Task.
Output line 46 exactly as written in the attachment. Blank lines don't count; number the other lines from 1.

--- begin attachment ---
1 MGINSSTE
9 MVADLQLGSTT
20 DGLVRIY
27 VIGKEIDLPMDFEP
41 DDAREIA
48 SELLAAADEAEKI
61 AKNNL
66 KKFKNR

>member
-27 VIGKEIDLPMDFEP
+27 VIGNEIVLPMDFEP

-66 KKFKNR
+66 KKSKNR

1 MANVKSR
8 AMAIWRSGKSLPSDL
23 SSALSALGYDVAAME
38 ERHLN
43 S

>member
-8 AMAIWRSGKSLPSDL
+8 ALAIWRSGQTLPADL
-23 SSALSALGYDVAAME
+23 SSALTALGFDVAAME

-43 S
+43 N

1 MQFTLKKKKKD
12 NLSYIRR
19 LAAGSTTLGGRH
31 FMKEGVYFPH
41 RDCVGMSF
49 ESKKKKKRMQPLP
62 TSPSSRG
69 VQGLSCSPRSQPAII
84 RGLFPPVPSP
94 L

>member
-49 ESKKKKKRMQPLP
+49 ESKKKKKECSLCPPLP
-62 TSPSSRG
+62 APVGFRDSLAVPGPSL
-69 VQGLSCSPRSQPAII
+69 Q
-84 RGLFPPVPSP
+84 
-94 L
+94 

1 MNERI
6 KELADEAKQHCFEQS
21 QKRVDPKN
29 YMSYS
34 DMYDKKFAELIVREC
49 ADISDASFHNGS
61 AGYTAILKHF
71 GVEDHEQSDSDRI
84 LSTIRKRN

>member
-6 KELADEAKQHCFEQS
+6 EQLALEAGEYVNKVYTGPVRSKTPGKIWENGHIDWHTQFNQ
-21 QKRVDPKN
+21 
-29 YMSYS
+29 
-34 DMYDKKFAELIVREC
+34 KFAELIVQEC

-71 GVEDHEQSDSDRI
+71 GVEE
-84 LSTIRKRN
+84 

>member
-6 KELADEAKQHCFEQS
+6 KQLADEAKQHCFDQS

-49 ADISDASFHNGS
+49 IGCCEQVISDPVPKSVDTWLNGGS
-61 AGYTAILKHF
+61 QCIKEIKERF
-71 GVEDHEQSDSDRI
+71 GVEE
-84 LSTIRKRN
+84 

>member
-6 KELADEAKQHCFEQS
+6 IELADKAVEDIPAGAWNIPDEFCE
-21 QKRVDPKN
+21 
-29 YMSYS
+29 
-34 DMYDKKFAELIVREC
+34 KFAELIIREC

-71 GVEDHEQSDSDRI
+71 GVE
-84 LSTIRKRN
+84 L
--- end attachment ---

+94 